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Tennessee defensive back Rashaan Gaulden was out four months after suffering a serious foot injury last year, and the timing meant missing all of last season. Now he's determined to make an impact for the Vols as they work toward a breakthrough in 2016.

KNOXVILLE — Rashaan Gaulden might be the only Tennessee football player taking three history courses this spring.

That means he's probably writing more papers than most of his teammates, but Gaulden's interest is genuine and entrenched.

The third-year defensive back can trace his fascination with studying history and pursuing a degree in the subject back to his freshman year at Brentwood Academy, when a class taught by Jack Pittman piqued his curiosity.

"Just the way he broke down the subject, it really influenced me to seek history," Gaulden recalled this month. "Ever since, I've just run with it and I've learned more and more."

Many of the players in Tennessee's tide-turning 2014 signing class — a haul that included current stars such as Jalen Hurd, Derek Barnett, Evan Berry and Todd Kelly Jr. — have started writing their own histories and putting their imprint in the program.

Gaulden is still waiting for his chance.

He suffered a foot injury in August that wiped out a potential breakout season. Now with a renewed sense of determination and a new position to play, he is more focused than ever on his opportunity to showcase his talent and make a difference for the Volunteers.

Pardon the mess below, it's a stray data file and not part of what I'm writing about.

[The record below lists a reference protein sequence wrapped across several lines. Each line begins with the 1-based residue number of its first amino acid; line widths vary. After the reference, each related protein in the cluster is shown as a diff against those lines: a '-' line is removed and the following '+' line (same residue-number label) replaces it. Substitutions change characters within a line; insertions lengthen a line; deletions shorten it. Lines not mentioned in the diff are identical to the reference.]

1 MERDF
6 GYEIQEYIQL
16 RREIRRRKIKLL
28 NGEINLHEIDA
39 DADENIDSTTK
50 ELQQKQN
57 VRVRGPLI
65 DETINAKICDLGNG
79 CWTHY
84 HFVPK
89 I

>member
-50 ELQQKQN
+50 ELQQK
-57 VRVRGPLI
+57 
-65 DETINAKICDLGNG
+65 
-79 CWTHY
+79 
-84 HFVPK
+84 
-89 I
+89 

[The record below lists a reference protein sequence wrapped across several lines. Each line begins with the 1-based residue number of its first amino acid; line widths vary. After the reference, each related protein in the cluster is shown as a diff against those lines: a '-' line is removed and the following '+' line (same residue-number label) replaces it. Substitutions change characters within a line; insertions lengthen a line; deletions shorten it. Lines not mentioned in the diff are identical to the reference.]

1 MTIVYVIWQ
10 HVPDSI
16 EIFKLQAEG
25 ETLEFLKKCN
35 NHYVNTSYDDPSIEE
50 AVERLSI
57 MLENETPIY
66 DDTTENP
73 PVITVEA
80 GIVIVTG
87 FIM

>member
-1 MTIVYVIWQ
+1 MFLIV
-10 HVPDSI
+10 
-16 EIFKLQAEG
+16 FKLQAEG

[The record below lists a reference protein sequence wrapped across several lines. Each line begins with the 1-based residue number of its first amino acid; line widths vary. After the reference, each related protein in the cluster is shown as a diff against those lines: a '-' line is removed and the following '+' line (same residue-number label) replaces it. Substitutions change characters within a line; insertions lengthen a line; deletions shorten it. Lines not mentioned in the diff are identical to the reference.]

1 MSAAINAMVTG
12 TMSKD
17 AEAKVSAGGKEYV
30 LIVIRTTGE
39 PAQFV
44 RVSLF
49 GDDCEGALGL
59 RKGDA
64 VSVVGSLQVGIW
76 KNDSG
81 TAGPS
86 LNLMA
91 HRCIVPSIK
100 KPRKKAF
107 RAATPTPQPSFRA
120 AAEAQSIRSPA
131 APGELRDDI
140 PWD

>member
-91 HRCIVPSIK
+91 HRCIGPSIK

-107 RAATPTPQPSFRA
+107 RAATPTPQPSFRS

"I'm very eager," Gaulden said. "I've always had that itch on my shoulder to where no matter what kind of adversity I went through, I was going to come back twice as strong as (when) I went down before. Right now I'm trying to prove to them that I haven't lost a step since my injury."

Painful memories

Though he long ago moved past the injury, Gaulden can vividly recall how it happened.

During a two-on-two blocking drill in a punt-return period at practice, a teammate rolled up on his foot. Gaulden was diagnosed with a Lisfranc injury, in which bones are broken and/or ligaments are torn in the midfoot. The six-month timetable for recovery meant his season was done before it started.

"I was devastated, just like anybody else would be," Gaulden said. "I was just sitting after my MRI and they told me (it was the) worst-case scenario. I ruptured my ligament and tore up my foot pretty good."

There was no shortage of support for Gaulden, who had been named the team's most improved defensive player the previous spring, when he was still a cornerback.

Secondary coach Willie Martinez kept Gaulden as involved as possible last season and made him feel important. Gaulden's roommates, particularly Barnett and Kelly, checked on him when the Vols returned from road games. Cameron Sutton drove Gaulden to the hospital after the injury and wore No. 7 all season in his honor.